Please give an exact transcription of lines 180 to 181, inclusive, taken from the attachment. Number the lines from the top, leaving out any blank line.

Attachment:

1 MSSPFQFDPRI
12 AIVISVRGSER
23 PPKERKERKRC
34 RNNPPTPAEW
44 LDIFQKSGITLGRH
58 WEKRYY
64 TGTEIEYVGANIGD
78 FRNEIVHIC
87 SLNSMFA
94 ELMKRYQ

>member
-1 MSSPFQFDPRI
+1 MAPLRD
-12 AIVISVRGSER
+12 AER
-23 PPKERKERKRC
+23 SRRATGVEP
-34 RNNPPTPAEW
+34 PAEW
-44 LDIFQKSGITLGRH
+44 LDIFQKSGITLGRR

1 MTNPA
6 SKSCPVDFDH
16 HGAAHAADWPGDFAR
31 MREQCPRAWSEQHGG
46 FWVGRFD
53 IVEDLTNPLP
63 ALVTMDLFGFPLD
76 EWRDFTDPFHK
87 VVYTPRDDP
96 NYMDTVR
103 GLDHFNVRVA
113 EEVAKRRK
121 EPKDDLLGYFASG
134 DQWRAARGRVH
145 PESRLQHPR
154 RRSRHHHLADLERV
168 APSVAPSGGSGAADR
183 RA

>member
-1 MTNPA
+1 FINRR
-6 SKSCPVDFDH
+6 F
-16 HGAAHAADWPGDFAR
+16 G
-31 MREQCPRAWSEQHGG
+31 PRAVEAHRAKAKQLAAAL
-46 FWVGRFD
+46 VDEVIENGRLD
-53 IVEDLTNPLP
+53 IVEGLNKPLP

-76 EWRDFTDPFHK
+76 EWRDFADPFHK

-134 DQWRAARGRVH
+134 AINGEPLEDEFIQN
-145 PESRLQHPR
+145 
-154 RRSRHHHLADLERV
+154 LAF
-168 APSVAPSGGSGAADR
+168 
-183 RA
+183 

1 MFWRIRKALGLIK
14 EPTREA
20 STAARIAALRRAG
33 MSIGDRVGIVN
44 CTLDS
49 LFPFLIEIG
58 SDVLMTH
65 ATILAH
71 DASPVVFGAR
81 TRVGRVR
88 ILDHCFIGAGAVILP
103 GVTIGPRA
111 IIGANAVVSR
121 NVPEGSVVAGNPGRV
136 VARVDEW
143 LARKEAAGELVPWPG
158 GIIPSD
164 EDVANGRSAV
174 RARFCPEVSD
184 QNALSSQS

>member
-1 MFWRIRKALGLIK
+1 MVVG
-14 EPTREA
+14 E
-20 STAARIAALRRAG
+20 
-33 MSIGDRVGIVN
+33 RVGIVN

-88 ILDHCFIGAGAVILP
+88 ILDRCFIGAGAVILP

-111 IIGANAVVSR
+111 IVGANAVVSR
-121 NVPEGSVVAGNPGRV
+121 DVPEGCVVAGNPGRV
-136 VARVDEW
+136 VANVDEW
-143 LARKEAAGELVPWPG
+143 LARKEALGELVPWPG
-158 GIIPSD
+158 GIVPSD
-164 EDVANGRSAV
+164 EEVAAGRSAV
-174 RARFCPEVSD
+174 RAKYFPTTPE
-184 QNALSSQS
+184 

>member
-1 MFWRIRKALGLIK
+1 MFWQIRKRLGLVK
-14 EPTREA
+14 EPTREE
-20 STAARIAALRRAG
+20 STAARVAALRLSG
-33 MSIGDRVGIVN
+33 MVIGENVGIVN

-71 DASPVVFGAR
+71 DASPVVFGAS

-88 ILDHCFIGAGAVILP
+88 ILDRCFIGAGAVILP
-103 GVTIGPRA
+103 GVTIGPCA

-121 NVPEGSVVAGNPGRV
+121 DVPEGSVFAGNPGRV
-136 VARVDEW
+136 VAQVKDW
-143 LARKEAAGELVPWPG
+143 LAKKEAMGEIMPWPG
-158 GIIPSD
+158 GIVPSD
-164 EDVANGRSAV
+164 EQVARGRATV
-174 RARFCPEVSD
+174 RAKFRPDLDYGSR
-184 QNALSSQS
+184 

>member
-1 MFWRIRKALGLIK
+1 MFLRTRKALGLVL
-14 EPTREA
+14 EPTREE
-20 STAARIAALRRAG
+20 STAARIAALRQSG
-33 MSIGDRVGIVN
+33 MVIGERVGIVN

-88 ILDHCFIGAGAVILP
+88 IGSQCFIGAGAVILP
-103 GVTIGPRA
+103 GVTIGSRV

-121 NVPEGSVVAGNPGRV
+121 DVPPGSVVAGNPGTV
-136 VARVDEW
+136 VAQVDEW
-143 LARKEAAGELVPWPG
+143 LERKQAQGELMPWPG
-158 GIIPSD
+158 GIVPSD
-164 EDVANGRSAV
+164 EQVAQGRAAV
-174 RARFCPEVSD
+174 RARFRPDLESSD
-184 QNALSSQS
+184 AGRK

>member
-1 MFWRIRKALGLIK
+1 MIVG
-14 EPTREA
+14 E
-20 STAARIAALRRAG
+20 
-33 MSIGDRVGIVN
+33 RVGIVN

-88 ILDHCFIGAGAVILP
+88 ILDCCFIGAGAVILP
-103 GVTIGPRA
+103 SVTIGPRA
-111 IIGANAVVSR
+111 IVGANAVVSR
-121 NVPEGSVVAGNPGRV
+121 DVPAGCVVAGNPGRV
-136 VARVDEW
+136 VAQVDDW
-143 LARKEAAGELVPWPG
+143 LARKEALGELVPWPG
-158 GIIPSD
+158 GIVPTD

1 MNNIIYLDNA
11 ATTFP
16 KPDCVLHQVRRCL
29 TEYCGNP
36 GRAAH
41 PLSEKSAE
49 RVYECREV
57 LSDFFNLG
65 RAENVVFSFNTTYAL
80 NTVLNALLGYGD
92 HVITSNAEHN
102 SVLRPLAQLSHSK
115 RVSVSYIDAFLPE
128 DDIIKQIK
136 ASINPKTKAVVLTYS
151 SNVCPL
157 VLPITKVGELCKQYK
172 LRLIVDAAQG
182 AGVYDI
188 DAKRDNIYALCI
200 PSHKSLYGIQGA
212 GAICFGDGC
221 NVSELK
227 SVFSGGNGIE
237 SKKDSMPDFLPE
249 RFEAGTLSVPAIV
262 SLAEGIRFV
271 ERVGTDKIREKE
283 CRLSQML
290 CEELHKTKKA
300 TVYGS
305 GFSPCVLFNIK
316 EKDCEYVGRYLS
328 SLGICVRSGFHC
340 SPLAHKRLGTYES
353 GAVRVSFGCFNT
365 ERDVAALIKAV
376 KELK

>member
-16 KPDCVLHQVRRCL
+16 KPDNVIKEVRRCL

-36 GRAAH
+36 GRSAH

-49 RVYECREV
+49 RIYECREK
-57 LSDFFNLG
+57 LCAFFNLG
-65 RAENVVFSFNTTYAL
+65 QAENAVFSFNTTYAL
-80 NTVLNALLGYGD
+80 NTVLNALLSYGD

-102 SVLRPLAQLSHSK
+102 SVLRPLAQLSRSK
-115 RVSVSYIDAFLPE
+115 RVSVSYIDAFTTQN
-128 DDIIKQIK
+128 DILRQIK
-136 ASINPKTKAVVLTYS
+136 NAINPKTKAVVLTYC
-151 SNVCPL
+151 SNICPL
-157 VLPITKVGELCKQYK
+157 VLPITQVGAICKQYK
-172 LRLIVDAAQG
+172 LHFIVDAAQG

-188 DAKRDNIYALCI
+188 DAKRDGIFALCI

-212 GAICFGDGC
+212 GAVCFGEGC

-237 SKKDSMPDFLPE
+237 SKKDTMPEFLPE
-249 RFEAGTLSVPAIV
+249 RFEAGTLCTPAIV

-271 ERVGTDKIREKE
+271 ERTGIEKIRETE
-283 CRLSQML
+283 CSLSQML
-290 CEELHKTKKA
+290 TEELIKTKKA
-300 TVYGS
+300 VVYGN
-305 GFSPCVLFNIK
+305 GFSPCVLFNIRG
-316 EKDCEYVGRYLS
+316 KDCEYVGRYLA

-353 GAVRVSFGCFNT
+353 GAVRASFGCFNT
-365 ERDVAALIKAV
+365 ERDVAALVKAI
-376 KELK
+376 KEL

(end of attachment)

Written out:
+103 SVTIGPRA
-111 IIGANAVVSR